I think it’s important to keep in mind that people who escaped North Korea are everyone’s equals. Most have lived unimaginably difficult lives. But they are also defined by so much more than the labels of “defector” or “North Korean.” They’re people with agency and preferences, and they do not comprise some imaginary singularly defined group of people. Remembering not to sensationalise, glorify, or exoticise defectors is important, even if it comes from a good place. Remember that North Korean people are just that—they’re people.
Myth: The North Korean government has a complete information monopoly.
The government-enforced information blockade to shield North Korean citizens from outside influence is eroding. Consumption or possession of unauthorised foreign information and media is considered a crime against the state and can be punished with high fines, hard labour, sentences to political prison camps, or the death penalty.
Despite these draconian and often fatal consequences, increasing numbers of North Korean citizens are seeking access to foreign information and media. As people are exposed to more information that is contrary to the state propaganda they have been taught since birth, small changes are taking place across the country. Seeds of doubt of the regime and propaganda are being planted in their minds. Foreign information is opening up people’s minds, changing people’s preferences, and enabling people to think through more choices. Young people are taking more risks than ever before. People are trusting each other, watching each other’s backs, and building stronger bonds. The widespread grassroots marketisation and unprecedented levels of access to foreign information now play a central role in changing the social consciousness of some North Korean citizens and are sparking subtle, yet irreversible, changes inside this country.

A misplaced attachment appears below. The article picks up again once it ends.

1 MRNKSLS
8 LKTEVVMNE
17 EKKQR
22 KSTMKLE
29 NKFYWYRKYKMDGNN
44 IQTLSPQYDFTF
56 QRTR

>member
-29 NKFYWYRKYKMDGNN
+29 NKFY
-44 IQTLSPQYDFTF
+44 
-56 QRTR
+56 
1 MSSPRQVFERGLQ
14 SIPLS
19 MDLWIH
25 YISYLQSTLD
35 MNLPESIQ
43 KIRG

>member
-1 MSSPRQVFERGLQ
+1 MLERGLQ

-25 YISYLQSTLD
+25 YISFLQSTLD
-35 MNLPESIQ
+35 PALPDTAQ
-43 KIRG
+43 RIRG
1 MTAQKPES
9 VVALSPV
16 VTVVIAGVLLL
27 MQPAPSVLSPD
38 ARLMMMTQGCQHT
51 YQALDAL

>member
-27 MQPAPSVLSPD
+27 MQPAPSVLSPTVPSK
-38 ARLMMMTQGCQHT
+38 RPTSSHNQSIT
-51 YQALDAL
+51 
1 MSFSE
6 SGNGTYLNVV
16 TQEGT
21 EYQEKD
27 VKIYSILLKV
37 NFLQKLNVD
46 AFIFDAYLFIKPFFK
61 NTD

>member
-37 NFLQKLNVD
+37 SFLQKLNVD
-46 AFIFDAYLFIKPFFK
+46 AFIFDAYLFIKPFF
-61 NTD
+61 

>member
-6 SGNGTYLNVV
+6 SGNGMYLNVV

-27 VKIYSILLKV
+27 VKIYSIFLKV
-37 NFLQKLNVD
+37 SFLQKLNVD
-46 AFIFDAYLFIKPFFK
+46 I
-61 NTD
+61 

Myth: The country is a hopeless, impenetrable black box.
Despite all the challenges that North Koreans face while living inside North Korea, and, for some, while escaping the regime and living in a new country, they have proven themselves to be an extraordinarily resilient people. There is hope for positive change to emerge from inside this country. The people are the proof.
I hope North Korea’s Hidden Revolution can shift the public narrative and perception of North Korea from being a hopeless case to being a country that comprises individual citizens, some of whom are experts at the art of survival and who are adapting to changes in the flow of information and markets.
In the book, you will meet Ha-Young (name altered) who defected from the North Korean town of Musan, and now lives in Seoul. She told me over coffee, “People say mountains change in about ten years…[and] if mountains can change, humans can change. North Koreans are humans too. Just like you and me…North Koreans can and will adapt to newer, better circumstances. I’m sure of it.”
Jieun Baek is a Ph.D. candidate in Public Policy at the University of Oxford. Previously, she was a research fellow at the Belfer Center for Science and International Affairs at Harvard University where she wrote North Korea’s Hidden Revolution: How the Information Underground is Transforming a Closed Society. Baek has worked at Google, where, among other roles, she served as Google Ideas’ North Korea expert. Baek received her bachelor’s in Government and master’s degrees in Public Policy from Harvard. Her hometown is Los Angeles, California. Visit her at www.jieunbaek.com.
Featured Image: “North Korea—Pyongyang” by (stephan), licensed for use on Flickr.